In the context of the crisis in the Lebanon, Amos 1-2 makes instructive reading.
Amos, remember, comes from Judah, but he goes to the northern kingdom of Israel to preach. He is a child of the covenant - and yet an outsider. A bit like an ex-pat. But that is by-the-way.
The shepherd from Tekoa confronts Amaziah, priest of the royal court of Bethel and spokesman for the vested interests of a nation that has been prospering economically and stabilising territorily in the ever-volatile Middle East. Amos begins with the classic rhetorical gambit captatio benevolentiae: he charms his audience and sucks them in with just the message they want to hear: God’s judgement on the surrounding nations. He casts a spell - Auden called it oratorical “black magic” - with words designed to encourage his listeners’ complacency and suspend their capacity for self-critique - sin, punishment, foreigner (cf. Bush’s use of words like “freedom”, “democracy” and “terrorist”). Indeed Amos indicts Israel’s neighbours on the charge of war crimes. The people lap it up.
Then - WHAM! Having secured his audience’s agreement and applause, Amos rounds on them by proclaiming God’s judgement on Israel itself - not for war crimes, but for domestic social injustices - corruption, poverty, debt. OT scholar Mark G. Brett observes: “the audience would have thought that Israel had a specially privileged position which indemnified her against divine judgment, and moreover, they would not have regarded internal social sins as at all comparable with the gravity of war crimes”. So they would have reacted with double astonishment and horror at such a treasonable and unbalanced rant.
The point that Amos drives home is that the God of Israel is pre-eminently the God of the nations. His relation to Israel is only one aspect of that total global sovereignty. The prophet is at his most caustic at Amos 9:7:
Are you not like Ethiopians to me,
O people of Israel?, says the Lord.
Did I not bring Israel up from the land of Egypt,
and the Philistines from Caphtor and the Arameans from Kir?
Listen to another OT scholar James L. Mays:
“In Amos’ sayings the salvation-history [of Israel] turns into a judgement history. . . Yahweh’s deeds in past and future were a Yahweh-history, and any understanding that made the nation an indispensible part of that history was a misunderstanding.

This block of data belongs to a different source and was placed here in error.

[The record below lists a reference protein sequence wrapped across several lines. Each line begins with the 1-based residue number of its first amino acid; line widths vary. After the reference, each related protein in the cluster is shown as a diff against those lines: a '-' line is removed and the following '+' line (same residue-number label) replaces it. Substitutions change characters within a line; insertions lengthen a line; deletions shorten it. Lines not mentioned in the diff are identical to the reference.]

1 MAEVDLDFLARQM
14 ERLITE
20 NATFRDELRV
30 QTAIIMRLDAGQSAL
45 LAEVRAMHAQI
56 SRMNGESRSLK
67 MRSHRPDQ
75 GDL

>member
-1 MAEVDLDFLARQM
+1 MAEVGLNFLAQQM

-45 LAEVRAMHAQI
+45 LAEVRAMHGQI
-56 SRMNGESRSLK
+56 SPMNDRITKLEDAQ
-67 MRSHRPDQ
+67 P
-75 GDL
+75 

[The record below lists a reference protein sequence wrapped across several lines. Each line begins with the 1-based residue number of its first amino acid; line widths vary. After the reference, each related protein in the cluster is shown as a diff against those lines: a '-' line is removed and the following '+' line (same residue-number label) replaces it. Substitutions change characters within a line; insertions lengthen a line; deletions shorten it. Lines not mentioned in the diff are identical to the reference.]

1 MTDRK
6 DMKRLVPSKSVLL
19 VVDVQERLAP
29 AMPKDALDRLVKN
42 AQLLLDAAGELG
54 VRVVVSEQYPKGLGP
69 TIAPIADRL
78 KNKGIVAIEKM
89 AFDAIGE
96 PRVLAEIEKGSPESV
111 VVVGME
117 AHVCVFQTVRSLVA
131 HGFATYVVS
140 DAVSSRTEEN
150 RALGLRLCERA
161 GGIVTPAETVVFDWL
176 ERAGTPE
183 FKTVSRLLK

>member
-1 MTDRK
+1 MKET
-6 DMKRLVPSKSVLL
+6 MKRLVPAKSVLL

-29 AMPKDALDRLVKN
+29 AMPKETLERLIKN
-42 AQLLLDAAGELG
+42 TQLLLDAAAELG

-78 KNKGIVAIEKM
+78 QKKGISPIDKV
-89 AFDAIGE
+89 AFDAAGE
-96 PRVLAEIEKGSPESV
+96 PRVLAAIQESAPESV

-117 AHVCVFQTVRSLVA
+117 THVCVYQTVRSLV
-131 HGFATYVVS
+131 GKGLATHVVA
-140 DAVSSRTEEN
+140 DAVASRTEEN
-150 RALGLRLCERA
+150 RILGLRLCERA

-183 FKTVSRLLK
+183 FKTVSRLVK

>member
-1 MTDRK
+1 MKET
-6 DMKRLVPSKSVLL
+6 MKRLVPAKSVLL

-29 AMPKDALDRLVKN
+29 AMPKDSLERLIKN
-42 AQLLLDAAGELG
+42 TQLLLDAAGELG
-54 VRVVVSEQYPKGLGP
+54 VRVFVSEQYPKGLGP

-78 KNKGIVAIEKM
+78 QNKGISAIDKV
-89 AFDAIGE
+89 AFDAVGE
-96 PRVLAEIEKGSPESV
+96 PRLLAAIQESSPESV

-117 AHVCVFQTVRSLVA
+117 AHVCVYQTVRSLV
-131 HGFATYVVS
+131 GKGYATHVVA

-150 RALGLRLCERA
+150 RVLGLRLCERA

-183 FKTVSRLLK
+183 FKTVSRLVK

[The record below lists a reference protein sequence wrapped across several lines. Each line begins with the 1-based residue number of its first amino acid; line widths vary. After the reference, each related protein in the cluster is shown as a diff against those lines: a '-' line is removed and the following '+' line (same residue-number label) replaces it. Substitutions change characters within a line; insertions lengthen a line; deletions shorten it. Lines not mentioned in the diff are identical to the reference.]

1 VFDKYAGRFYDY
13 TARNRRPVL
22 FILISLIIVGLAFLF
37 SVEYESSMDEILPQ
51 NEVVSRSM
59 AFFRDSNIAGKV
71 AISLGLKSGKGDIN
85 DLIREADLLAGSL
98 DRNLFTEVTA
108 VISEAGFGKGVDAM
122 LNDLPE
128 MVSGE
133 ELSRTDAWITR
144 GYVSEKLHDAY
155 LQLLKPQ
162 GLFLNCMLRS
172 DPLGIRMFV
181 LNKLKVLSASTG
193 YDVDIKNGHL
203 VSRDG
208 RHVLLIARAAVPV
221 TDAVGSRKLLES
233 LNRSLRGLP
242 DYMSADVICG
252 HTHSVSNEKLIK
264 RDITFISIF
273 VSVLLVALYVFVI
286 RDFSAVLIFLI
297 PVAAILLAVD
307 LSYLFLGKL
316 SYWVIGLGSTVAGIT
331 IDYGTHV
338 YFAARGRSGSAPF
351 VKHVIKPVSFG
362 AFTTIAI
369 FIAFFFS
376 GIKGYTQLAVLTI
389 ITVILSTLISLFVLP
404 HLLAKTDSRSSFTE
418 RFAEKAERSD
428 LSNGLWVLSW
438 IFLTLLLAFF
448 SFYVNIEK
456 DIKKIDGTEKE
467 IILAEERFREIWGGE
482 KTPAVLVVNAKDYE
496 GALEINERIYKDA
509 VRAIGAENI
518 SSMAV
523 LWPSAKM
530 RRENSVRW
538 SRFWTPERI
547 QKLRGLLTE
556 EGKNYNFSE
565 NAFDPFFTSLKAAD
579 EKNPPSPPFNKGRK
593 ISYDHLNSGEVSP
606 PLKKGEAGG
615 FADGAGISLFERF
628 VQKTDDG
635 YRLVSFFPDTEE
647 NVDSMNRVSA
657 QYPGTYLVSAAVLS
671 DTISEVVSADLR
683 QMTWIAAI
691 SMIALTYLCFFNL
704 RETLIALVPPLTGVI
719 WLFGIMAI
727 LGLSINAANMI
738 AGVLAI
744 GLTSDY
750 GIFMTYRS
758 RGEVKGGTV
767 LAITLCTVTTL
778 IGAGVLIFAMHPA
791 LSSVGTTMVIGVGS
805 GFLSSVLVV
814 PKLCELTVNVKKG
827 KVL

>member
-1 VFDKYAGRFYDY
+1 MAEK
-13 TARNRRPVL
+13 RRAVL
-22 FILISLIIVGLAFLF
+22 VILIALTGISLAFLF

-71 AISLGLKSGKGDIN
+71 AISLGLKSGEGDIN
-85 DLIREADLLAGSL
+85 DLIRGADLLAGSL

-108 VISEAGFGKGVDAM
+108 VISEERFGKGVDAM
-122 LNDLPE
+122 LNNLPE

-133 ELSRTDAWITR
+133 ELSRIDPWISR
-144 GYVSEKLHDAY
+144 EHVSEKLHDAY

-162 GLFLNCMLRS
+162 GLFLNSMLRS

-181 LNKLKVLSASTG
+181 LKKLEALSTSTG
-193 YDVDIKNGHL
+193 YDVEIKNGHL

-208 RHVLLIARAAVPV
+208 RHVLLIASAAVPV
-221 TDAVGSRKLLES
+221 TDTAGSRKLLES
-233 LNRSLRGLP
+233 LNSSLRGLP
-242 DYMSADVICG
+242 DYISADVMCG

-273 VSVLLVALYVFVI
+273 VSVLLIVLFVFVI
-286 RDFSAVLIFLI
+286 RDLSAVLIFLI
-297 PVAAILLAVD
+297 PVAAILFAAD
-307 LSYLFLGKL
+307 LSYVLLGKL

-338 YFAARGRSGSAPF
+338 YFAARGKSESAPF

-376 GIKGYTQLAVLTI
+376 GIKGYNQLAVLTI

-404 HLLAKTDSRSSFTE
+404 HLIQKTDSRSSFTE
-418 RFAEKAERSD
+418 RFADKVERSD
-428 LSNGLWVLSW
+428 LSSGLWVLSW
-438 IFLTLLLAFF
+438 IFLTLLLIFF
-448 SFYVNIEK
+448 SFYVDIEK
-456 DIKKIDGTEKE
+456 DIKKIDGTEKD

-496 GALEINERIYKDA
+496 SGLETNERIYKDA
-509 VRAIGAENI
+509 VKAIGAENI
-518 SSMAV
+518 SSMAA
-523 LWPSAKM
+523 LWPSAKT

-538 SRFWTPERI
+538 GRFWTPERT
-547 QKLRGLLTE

Israel, then was Yahweh’s people, but Yahweh was not Israel’s God - not at least in any of the current interpretations put on the possessive by the popular theology in Israel.”
The modern state of Israel maintains a theological status of privilege and a poltical status of victim. According to Amos these are big mistakes. And if ancient Israel can be indicted for “sell[ing] the righteous for silver, and the needy for a pair of sandals” (Amos 2:6), what about contemporary Israel with its blatant injustices against its Arab denizens? And if Edom incurred the divine anger because “he pursed his brother with the sword and cast off all pity” (Amos 1:11), how does it stand with Prime Minister Ehud Olmert, who not only does not apologise, but indeed justifies the slaughter of dozens of Lebanese civilians in an apartment block in Qana - yes, the same town that was once the scene of a joyous wedding (John 2) - because, after all, they had time to get away?
“In the meantime,” says the leader in today’s Independent, “the rest of the world is becoming increasingly exasperated with American and British obstructionism and with the use of weasel words expressing nothing stronger than ’sorrow’ or shock’ over Lebanon’s war dead -already 750 and climbing.”
One thing about Amos - “weasel words” were not in his vocabulary. Will today’s Amaziahs like Olmert - and Rice and Beckett - listen?